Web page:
”But Imada, an advertising man, thinks TV commercials, rather than movies or TV, will show the way toward more imaginative and broader representations of Asian Americans and other minorities. He sees an increasing number of non-white ad-agency creative directors and corporate marketing executives, and a strong business rationale: Asian Americans constitute about 5 percent of the U.S. population, a demographic that marketers will ignore only at their peril, he says.
”A small but telling sign: McDonald’s this year aired a spot in which a young Asian American guy turns to his white, red-headed girlfriend and blurts, “I love you!” Seemingly stunned by the remark, she hesitantly replies that he’s “the Egg McMuffin of boyfriends.” It was a rare instance, and may have been the first, in which a TV commercial reversed the usual Asian and Caucasian roles.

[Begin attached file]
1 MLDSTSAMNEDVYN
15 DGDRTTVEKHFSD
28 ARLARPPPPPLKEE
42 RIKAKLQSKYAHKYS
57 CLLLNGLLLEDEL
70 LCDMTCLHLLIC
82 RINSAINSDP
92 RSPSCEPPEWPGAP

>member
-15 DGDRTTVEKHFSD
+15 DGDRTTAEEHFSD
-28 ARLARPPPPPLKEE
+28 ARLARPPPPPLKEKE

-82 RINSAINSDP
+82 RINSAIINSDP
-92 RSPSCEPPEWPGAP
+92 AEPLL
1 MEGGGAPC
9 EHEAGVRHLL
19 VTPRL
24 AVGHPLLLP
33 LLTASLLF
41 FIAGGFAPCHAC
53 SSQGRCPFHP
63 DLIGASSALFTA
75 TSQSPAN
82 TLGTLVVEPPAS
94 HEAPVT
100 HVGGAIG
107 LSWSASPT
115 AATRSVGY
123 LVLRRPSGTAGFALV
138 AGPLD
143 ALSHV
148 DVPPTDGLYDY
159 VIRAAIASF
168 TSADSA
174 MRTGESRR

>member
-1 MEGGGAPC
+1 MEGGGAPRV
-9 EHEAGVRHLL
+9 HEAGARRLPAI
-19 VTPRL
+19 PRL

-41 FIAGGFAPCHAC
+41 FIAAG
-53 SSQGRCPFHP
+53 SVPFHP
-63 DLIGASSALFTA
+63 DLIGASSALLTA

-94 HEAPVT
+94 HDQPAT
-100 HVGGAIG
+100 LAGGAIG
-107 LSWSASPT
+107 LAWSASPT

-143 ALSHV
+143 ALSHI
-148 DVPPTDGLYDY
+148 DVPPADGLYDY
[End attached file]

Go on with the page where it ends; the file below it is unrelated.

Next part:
Marriages Between Asians and Whites Declining in the U.S.
Miriam Jordan wrote in the Wall Street Journal: new research concludes that intermarriage rates between Hispanics and non-hispanic whites and between Asians and whites have declined or stagnated over the past two decades, due in part to a surge in immigration that has expanded the pool of people of marrying age in those groups. Scholars call the phenomenon a "retreat from intermarriage." [Source: Miriam Jordan, Wall Street Journal, June 1, 2010]